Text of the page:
How To Be a Sports Scout
Do you dream of working for Major League Baseball or other professional teams? Have you ever wondered how to become a sports scout? If you want to become a sports scout, you will need to have a specific skill set that enables you to discover talent wherever it may be. Those who don’t mind spending time in small towns, spending nights in cramped hotel rooms and spending time away from their families in search of the next superstar player could be the best candidates for the role once they learn how to become a professional scout.
You Have to Love Sports
The life of an athletic scout is not glamourous. Typically, the player is given credit for making the play, the coach is given credit for putting him on the field and the general managers are given credit for acquiring the player. While athletic scouts are important to the success of the team, they are usually an afterthought or paid lip service by fans of the teams that they root for. Therefore, you have to do you job because you love it as opposed to the pay or the glory the position provides, according to the Bureau of Labor Statistics.
Most Scouts Start as Interns
Athletic scouts will get noticed the same way as many others in the sports industry get noticed. They will start as an intern for a local sports team or work for their alma mater as a graduate assistant in their athletic department and learn how to be a scout. Once they have paid their dues as an unpaid intern, they will be given positions as either regional scouts or assistants to regional scouts. Interns can learn how to become a sports recruiter. Attending sporting events is a key part of the job for sports scouts. From there, you can become a head athletic scout for a region or become the head scout for entire professional sports teams who oversees all the other scouts on the team payroll.
It’s All About Who You Know
It is easier to break into the world of scouting if you have connections within the industry. This is why it is important to spend time during your high school or college years working with pro or college sports teams in their athletic department. Even if you just spend a summer or two fetching coffee for a coach or another scout, you will gain contacts that can be useful when you want a job later on. That could help you learn how to become a college scout. Professional athletes also share with others about with whom they have had positive interactions.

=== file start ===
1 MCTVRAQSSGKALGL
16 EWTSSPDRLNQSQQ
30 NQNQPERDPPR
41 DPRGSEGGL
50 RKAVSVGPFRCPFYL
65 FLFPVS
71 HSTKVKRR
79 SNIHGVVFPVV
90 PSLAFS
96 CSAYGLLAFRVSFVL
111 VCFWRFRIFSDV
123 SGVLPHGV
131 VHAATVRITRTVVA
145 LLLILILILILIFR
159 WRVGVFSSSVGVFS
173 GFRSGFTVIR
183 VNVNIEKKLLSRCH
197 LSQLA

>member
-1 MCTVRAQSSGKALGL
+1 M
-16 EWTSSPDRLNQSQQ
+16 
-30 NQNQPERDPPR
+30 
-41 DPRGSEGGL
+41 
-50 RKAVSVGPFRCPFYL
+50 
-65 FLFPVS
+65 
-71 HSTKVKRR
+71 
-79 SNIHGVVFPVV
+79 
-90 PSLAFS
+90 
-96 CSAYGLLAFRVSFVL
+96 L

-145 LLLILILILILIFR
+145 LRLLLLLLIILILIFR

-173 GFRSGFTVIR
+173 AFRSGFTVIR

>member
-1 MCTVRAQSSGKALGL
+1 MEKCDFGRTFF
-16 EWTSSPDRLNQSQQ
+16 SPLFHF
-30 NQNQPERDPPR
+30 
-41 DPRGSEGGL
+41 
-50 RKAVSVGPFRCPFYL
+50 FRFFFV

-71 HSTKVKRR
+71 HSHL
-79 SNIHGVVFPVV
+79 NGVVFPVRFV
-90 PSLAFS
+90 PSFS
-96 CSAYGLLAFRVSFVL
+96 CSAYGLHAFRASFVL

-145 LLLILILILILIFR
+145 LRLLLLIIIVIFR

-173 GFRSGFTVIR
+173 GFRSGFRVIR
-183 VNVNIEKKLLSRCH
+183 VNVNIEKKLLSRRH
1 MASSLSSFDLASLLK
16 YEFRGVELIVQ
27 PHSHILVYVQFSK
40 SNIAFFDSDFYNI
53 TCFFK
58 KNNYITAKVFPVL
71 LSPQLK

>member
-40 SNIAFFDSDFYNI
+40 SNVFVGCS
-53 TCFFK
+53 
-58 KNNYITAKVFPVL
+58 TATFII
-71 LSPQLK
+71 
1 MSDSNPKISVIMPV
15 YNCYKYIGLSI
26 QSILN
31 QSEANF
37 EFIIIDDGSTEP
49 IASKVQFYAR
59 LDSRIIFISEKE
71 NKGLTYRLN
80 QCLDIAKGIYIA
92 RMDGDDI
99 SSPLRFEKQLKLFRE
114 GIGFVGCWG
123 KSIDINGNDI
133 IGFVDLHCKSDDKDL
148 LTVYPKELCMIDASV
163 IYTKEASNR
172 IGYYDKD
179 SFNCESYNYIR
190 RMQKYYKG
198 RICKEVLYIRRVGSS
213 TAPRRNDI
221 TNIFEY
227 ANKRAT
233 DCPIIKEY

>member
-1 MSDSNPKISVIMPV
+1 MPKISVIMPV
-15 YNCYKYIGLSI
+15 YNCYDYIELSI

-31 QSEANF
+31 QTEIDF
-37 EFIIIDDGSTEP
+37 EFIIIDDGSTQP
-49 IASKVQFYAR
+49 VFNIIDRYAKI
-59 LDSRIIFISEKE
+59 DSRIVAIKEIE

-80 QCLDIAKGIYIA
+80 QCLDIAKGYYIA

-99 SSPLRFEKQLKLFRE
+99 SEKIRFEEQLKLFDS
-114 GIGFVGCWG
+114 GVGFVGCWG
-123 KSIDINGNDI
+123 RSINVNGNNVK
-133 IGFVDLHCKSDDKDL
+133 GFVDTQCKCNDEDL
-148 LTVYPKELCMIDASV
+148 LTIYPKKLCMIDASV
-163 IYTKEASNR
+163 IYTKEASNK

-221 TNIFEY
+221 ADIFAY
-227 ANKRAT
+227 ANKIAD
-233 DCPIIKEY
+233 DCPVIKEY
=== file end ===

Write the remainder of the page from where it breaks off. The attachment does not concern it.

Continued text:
Do You Need Formal Education?
When you know how to become a pro scout, do you need a formal education? While most scouts do have a formal degree (not necessarily a sports scouting degree), it may not be necessary to have a college education to become a scout. If you have played a sport for many years in college or as a professional, that sports experience may be enough to get you a job. If your father was a coach and you spent many years breaking down film with him, that experience may be enough to earn you an entry level position as a scout. However, those who feel that a college degree will help them should consider a sport studies degree or something similar. Important skills include:
- having a keen eye
- building relationships
- finding new talent
- working with talented players
Professional sports scouts have a varied average salary. According to the Bureau of Labor Statistics (BLS), the average annual pay for coaches and scouts is $38,970. However, part time work as a coach and sports scout is also common. Full time positions will make more than part time, generally speaking.
How do you become a scout? Now that you know how to how to become a scout, you will need to have a passion for the game, be willing to spend time as an intern and possibly get a college degree. Those who are good enough at their scouting jobs can eventually land roles as personnel directors or team presidents.